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Boxingscene.com

Dusty Harrison and Trainer/Father Buddy Harrison Split

by David P. Greisman

When Dusty Hernandez-Harrison fought earlier this year, his father and lifelong trainer, Buddy Harrison, wasn’t in his corner.

At the time, there were conflicting accounts about why that was — with Buddy saying he and Dusty were no longer working together, while a spokesman for Dusty had said Buddy was not there for that one bout only and that his recent health scare was the reason.

Dusty recently confirmed that Buddy is longer training him, and that the relationship between son and father — both personal and professional — is something that is still being worked out.

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“I felt like my personal life was interfering with boxing,” Dusty told BoxingScene.com on Feb. 29. “When you have your dad in your corner, it’s always family. At the end of the day I’m a fighter. It’s what I do. It’s my job. So I can’t let my personal life interfere with boxing.

“I’m sure everybody will think like it’s just another fighter leaving behind the people he started with, but it truly is personal stuff. And I’m sure that’s a common excuse, but it’s not things I want to talk about. It’s not stuff that people outside of the family need to know. I’m OK. I’m willing to accept the bashing. They don’t know the truth,” he said. Soon, he added: “I’m still young. I’m still fighting every few months. I have something scheduled. I can’t go in there without a clear mind. Boxing is very mental.”

Buddy contacted BoxingScene.com in January prior to Dusty’s fight with Angel Hernandez.

“Around three or four weeks ago, he decided that he no longer needed me as a manager or as a trainer,” Buddy told BoxingScene.com “He stopped coming to my gym and decided to get sparring at several other local gyms for this Jan. 29 fight.”

Buddy said at the time that the split was because he and Dusty have a different view on training.

“I believe that training for a fight remains the same as it did 50 years ago. I think a fighter should be doing roadwork before the break of dawn. Regardless of the weather, it needs to be done,” Buddy said. “I wanted a set schedule. I wanted an exact time to do the roadwork, an exact time to be at the gym, and a set schedule for sparring on Monday, Wednesday and Friday. I wanted him to train on Saturday, too.

“I wanted him to be close to his weight much sooner then the day before the weigh-in. He has developed a new way and I am 100 percent against it. He prefers to come to the gym when he feels like it and he also likes to train himself. Hopefully, he continues to win and prove me wrong! He and others will say that I was too hard on him, especially as a young kid. I sometimes wish I had let him slack when he was younger, but would he be where he is today if I would have went easy? I just wanted the same then as I do now. To be the absolute best you can be. This is not a sport to play around with. You need to be in the best shape of your life. I want him to train for every fight as if it were a title fight.”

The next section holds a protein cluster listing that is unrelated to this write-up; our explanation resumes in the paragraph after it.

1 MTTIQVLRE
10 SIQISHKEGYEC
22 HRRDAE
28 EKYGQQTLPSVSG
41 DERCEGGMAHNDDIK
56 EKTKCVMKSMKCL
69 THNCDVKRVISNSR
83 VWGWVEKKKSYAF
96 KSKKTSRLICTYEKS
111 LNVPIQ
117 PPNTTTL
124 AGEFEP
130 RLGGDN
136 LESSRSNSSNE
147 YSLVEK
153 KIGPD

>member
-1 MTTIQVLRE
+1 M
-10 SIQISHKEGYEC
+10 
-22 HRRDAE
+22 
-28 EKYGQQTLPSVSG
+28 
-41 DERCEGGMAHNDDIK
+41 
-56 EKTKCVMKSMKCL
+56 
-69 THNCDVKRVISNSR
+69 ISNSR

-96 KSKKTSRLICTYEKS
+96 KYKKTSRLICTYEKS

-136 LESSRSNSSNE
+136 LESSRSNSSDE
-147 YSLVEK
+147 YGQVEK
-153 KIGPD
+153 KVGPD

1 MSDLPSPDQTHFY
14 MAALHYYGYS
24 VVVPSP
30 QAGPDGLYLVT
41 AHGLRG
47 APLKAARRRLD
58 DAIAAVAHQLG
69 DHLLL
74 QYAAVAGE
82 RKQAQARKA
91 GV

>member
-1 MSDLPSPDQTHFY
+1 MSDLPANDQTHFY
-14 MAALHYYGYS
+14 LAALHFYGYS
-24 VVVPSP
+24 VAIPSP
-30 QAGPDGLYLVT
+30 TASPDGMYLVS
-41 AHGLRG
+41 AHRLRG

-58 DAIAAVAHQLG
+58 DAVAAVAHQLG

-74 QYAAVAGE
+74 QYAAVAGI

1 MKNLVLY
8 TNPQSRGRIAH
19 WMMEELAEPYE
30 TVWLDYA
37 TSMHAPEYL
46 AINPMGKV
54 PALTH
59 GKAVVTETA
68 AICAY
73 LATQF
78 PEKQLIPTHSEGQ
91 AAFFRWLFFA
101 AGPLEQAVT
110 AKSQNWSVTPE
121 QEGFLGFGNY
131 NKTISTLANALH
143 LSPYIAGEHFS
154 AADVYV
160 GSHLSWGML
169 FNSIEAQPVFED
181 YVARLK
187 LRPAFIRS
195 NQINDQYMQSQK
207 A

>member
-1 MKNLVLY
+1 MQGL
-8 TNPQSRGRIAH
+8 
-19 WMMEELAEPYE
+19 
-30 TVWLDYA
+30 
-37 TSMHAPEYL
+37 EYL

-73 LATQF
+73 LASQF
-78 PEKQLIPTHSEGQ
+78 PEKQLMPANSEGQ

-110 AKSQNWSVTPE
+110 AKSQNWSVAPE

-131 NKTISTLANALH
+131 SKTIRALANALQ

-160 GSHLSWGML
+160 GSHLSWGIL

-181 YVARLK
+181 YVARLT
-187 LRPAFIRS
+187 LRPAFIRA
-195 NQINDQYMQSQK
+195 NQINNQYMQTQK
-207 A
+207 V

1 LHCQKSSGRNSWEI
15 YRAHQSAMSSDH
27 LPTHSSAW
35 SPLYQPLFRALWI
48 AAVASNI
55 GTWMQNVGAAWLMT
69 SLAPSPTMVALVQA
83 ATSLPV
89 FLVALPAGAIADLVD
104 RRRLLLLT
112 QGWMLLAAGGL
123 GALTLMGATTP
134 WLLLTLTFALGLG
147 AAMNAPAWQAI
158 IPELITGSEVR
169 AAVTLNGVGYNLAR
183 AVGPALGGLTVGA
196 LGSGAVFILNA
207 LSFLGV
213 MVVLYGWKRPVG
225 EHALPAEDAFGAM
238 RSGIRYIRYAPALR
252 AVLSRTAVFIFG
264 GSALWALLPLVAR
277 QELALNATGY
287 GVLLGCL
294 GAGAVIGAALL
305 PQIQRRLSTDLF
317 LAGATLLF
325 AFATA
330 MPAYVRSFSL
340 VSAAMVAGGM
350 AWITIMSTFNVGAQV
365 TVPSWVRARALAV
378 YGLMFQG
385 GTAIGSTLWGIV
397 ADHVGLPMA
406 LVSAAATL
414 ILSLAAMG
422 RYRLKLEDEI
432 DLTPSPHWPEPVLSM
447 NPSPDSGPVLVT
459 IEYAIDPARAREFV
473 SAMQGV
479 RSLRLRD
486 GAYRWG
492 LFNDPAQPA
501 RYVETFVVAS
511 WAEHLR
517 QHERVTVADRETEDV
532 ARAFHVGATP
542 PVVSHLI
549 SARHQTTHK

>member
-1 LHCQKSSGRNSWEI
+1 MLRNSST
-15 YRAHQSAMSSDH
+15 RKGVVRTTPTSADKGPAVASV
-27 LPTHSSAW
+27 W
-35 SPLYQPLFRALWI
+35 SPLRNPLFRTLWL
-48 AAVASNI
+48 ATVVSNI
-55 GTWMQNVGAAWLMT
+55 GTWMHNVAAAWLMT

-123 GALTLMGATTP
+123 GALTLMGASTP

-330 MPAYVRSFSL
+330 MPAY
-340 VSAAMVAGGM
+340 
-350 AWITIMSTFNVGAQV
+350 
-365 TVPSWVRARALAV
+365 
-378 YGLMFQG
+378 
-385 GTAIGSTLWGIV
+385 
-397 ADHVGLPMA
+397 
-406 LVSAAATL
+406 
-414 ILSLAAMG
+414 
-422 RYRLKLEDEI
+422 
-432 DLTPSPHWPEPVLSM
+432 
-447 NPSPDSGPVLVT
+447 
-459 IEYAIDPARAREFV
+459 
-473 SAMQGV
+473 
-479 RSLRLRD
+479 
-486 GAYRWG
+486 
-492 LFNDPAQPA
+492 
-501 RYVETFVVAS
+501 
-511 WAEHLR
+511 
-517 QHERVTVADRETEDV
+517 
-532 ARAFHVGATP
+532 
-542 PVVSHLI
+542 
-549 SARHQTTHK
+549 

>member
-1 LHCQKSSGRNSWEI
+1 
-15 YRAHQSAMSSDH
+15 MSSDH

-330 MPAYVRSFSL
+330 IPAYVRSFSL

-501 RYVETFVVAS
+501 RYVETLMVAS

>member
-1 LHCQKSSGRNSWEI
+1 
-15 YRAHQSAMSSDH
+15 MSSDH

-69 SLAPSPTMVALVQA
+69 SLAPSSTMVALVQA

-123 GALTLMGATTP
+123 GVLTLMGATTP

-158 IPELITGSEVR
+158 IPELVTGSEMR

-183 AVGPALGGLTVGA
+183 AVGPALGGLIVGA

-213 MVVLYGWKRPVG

When reached for comment the night of the Hernandez bout, Mike Walters, a spokesman for Dusty, said there hadn’t been a split. Rather, Walters said, the heart attack Buddy suffered in December had led Dusty to want his father to stay home instead of traveling.

But Dusty says that the timing “just happened to coincide.”

As for the disagreements in training:

“Of course fathers are always going to be tougher on their sons than anybody else,” Dusty said on Feb. 29. “I didn’t have a coach for two or three hours a day. I had a coach 24 hours, seven days a week. Of course we’re going to run into issues.”

Buddy says Dusty had been training with him “since he could walk,” dating back to when they started in the basement of the apartments in which Buddy lives in Washington, D.C. They were together for 197 amateur fights and 28 pro bouts; the 21-year-old Dusty is now 29-0 with 16 KOs as a pro. Buddy claims he never was paid.

“I have never once took one dime from my son!” Buddy said. “My pay was watching him have his hand raised.”

In January, Dusty had Billy Briscoe in his corner. Briscoe is a cutman and trainer who should be familiar to those who’ve watched Gabriel Rosado fight.

“He is a very good trainer and we've both known him for years,” Buddy said in January.

Dusty is no longer training out of his father’s gym in Fort Washington, Maryland, but instead is working in D.C. with Barry Hunter, who works with the Peterson brothers.

“Lamont Peterson and Adrien Broner are there,” Dusty said. “It’s good work, good sparring.”

Pick up a copy of David’s book, “Fighting Words: The Heart and Heartbreak of Boxing,” at http://bit.ly/fightingwordsamazon or internationally at http://bit.ly/fightingwordsworldwide. Send questions/comments via email at [email protected]

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